Ensuring termination clauses remain valid in fixed employment contracts (Toughest HR Question)

Employers can often avoid litigation by using indefinite term contracts
By Colin Gibson
|Canadian HR Reporter|Last Updated: 03/12/2014

QUESTION: If a one-year, fixed-term employment contract with a specified end date and a termination clause is renewed annually without any changes, does the termination clause remain valid?

ANSWER: Under common law, an employment contract is presumed to be of indefinite duration and subject to an implied term requiring the employer to give reasonable notice if it wants to dismiss the employee without cause.

However, the parties to an employment relationship can create a written contract that contains different provisions. For example, an employer and employee can agree to an express termination clause in the employment contract, as long as the clause meets or exceeds the employee’s termination entitlement under the applicable employment standards legislation.

The law also permits an employer and employee to enter into a fixed-term employment contract with a specific beginning and end date. Where this happens, the usual principle is that the employee’s employment will end on the expiry date of the contract, and there is no requirement to give reasonable notice of termination.

Employers must be careful in drafting employment contracts, however, because judges will often refuse to enforce contracts that are ambiguous or outdated, that violate employment standards minimums or do not reflect the realities of the employment relationship between the parties.

Particular care must be taken when fixed-term employment contracts are used. If an employee continues to work after the expiry date of a definite term contract, and no new contract is entered into, the employment relationship will become one of indefinite duration, subject to termination with reasonable notice.

Employers should be especially cautious when using a succession of fixed-term employment contracts because a court may find that, in substance, this reflects an employment relationship with an indefinite term.

In Ceccol v. Ontario Gymnastic Federation, for example, the employee was employed by the organization as its administrative director for 16 years under a series of similar one-year employment contracts that were subject to renewal based on an acceptable performance review.

The Ontario Court of Appeal ruled that while fixed-term contracts are legal, they must be drafted in clear and explicit language and any ambiguities will be interpreted against the employer’s interests. The court stated particular vigilance must be exercised when an employee works for several years under a series of fixed-term contracts but the underlying reality of the employment relationship reflects continuous service for many years, coupled with conduct on the part of the employer that signals an indefinite term employment relationship. The employee in Ceccol was found to be entitled to reasonable notice.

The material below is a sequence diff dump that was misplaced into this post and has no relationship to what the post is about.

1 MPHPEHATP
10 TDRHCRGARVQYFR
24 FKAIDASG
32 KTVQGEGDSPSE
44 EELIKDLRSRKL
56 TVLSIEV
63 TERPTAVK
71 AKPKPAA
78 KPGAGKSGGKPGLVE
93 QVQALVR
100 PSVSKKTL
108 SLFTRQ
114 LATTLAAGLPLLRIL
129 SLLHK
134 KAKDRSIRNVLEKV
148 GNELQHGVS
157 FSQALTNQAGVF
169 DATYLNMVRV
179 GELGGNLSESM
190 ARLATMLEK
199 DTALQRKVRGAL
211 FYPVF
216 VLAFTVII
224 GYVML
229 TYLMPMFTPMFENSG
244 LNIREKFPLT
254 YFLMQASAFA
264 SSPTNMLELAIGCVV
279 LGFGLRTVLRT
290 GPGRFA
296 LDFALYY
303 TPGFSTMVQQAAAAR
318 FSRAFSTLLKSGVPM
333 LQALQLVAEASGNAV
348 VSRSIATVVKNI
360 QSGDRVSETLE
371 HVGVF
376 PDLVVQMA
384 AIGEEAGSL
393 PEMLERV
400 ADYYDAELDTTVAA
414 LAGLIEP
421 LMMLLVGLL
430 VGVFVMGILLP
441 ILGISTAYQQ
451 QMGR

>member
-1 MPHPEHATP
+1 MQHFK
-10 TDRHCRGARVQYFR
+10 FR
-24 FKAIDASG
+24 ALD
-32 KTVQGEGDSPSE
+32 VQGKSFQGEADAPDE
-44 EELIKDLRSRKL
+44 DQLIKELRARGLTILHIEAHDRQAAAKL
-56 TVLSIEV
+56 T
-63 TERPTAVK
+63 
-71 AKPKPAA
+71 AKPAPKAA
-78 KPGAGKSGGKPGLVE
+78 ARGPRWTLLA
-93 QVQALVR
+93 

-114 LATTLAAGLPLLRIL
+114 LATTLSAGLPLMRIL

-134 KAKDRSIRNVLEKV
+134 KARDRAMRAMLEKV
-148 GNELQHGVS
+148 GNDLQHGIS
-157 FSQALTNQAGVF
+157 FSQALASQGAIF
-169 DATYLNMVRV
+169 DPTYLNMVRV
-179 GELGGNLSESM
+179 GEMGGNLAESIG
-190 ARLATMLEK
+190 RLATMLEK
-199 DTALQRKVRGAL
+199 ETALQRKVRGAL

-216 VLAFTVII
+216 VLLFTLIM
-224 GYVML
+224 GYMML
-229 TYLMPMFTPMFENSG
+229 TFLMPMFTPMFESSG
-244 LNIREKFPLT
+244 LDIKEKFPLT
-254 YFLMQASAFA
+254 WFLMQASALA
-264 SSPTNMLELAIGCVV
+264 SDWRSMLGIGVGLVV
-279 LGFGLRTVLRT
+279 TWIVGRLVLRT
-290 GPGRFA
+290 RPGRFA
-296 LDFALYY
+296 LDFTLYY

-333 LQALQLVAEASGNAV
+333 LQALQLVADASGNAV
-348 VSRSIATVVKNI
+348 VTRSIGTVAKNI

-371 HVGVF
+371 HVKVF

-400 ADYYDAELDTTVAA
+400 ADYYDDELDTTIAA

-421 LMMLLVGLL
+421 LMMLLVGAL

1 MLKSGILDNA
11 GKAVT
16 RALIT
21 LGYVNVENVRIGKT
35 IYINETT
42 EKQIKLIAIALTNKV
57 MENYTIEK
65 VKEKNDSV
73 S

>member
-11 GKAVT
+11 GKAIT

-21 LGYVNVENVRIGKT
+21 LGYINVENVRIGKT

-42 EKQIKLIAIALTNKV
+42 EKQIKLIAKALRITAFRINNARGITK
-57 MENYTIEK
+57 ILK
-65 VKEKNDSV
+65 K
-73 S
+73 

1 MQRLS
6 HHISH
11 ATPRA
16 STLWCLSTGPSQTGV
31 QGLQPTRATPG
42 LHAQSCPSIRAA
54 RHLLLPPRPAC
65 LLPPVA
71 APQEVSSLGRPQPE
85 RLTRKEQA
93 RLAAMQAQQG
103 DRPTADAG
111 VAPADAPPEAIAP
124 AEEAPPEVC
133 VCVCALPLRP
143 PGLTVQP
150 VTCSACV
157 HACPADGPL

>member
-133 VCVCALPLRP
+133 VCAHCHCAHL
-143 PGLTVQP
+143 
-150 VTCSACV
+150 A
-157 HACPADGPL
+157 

While Ceccol has been applied in several subsequent cases, some judges have distinguished it from cases where the employment agreement in question was drafted unambiguously. (See, for example, Flynn v. Shorcan Brokers Ltd. and Carr v. Atlantic Business College Ltd.)

Employment standards legislation may also affect the enforceability of successive fixed-term employment contracts. Under section 65(1)(b) of the British Columbia Employment Standards Act, for example, the act’s termination provisions do not apply where an employee is hired for a definite term.

However, this section states that where such an employee continues to be employed for at least three months after completing the term, the employment is deemed to be indefinite and the employee is deemed to have started at the beginning of the term.

The Employment Standards Tribunal has ruled that section 65(2) applies even where the parties have entered into a subsequent fixed-term employment agreement. (See Fraser-Fort George Museum Society.)

In many of these cases, the employer could have avoided litigation and liability by designing a written employment contract with an indefinite term and a carefully drafted termination clause.

Colin Gibson is a partner at Harris and Company in Vancouver. He can be reached at (604) 891-2212 or cgibson@harrisco.com.

Add Comment

  • *
  • *
  • *
  • *